Colorado AG releases consumer lending study
On January 23, the Colorado attorney general announced that it sent a study examining the availability of consumer lending in the state to the Colorado General Assembly. Among other things, the study analyzed the availability of safe and affordable credit in Colorado and focused on the availability of two types of loans: (i) small-dollar loans, defined as loans up to $1,000, and (ii) larger installment loans.
Regarding small-dollar loans in Colorado, Proposition 111 enacted in 2018, capped rates on deferred deposit loans at 36 percent. As such, the study noted that there was a significant decrease in the number of lenders who were making deferred deposit (payday) loans and the number of licensed locations as of 2018. It was reported that 95,747 individuals in Colorado obtained alternative charge loans in 2021, which represented a significant decline from 2018. The study also found that, while there was a drop in the number of retail outlets, available evidence indicates consumers who qualify are able to obtain alternative charge loans, given the growth of online lending.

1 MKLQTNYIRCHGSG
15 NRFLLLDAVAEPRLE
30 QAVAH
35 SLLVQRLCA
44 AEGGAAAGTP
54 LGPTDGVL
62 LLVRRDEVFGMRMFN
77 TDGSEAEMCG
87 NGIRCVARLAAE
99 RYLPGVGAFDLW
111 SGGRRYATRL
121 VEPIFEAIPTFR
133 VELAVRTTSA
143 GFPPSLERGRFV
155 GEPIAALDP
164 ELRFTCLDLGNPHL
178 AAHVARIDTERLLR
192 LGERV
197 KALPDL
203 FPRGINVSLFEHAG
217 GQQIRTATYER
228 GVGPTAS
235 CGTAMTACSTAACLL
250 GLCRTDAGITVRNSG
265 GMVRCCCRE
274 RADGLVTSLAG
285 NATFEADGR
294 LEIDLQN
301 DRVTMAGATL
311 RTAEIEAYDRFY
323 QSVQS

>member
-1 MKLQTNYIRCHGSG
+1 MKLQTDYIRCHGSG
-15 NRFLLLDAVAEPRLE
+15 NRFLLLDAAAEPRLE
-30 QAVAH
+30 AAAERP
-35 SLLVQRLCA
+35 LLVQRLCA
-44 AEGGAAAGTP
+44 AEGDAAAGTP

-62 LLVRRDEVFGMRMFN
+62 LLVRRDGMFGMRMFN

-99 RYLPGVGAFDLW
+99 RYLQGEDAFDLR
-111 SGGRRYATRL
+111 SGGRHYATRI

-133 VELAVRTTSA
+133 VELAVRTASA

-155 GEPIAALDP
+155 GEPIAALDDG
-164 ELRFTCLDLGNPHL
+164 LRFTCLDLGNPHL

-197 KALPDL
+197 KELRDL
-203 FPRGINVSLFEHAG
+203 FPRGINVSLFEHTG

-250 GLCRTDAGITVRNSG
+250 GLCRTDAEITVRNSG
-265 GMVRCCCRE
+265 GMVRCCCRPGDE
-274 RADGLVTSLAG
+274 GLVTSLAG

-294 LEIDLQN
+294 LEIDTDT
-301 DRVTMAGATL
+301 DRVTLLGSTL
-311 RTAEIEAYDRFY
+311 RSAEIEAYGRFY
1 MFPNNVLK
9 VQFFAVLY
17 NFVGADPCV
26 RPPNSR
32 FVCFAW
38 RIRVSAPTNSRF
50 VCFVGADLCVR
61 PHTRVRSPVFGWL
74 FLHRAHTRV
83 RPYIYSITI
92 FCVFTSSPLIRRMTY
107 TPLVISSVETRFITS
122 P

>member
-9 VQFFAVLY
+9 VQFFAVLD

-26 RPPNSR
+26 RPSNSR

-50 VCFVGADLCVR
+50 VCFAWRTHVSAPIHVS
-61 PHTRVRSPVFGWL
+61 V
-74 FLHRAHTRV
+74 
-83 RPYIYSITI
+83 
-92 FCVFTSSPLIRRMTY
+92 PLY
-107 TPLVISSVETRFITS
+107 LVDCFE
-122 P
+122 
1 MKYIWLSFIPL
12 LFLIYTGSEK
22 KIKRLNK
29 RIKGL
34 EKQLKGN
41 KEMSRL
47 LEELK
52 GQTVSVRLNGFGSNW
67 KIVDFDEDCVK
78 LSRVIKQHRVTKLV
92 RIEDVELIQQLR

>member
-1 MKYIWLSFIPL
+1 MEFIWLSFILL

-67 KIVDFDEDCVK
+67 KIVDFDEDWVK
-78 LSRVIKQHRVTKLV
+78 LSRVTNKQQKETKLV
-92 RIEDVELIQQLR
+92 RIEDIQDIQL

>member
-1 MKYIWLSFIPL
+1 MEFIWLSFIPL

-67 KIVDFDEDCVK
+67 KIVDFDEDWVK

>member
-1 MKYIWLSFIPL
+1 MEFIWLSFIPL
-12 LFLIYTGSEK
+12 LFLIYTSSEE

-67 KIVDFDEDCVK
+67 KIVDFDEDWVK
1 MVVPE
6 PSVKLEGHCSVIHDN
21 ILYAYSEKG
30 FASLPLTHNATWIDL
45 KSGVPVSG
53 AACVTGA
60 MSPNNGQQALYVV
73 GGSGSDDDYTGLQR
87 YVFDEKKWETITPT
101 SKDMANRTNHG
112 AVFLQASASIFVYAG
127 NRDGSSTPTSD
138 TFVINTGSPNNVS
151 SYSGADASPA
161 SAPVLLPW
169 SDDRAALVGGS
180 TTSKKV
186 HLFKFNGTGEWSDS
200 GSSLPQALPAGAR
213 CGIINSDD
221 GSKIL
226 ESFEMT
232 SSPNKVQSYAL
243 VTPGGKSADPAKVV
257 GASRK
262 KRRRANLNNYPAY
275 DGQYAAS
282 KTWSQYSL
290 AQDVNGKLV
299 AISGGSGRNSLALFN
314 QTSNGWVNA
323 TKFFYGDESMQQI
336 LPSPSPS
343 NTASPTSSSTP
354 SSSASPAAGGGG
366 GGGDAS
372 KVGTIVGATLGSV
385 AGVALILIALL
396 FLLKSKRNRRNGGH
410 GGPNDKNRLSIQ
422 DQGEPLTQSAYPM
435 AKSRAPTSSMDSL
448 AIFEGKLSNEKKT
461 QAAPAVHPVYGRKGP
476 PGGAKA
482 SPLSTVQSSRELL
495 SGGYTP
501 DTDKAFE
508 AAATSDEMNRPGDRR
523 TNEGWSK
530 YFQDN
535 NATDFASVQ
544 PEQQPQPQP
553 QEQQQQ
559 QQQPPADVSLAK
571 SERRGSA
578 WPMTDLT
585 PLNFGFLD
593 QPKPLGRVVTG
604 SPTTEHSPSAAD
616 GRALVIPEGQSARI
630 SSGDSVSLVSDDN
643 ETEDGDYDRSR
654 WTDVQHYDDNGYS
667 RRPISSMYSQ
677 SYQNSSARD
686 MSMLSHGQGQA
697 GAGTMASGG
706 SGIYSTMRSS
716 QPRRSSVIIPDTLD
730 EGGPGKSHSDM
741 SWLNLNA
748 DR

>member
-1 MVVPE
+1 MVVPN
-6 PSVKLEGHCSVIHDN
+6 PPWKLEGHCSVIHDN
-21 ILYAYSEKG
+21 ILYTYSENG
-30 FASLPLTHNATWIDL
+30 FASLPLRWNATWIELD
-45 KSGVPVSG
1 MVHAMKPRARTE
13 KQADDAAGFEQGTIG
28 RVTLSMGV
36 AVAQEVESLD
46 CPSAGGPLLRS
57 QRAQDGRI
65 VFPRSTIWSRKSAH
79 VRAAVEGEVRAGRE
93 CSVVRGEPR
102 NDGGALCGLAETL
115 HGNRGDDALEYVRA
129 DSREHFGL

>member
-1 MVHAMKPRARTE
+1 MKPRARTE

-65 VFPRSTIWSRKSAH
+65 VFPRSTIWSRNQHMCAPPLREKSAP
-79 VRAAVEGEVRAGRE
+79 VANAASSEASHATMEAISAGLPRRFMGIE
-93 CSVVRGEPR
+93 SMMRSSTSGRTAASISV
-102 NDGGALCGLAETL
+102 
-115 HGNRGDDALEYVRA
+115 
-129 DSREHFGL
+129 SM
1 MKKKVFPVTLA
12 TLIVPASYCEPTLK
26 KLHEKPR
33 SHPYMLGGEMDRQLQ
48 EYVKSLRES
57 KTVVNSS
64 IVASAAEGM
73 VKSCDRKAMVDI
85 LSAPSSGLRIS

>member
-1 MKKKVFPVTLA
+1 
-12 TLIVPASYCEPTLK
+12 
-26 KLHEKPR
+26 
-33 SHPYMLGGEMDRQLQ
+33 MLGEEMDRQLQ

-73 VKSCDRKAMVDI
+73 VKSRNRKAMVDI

The affordability of alternative charge borrowers is mixed, according to the report. It appears that about one in five borrowers experience substantial difficulty in making the required payments. Other measures suggest a substantially lower percentage struggle.
Regarding larger installment loans, 39,295 consumers obtained “Other Supervised Loans” (defined as loans with an APR above 12 percent) from non-depositories, and non-depositories took by assignment an additional 87,880 Other Supervised Loans in 2021. The number of originated Other Supervised Loans in 2021 was nearly identical to the number originated in 2019. Overall, 25.9 percent of consumers who applied for Other Supervised Loans were approved.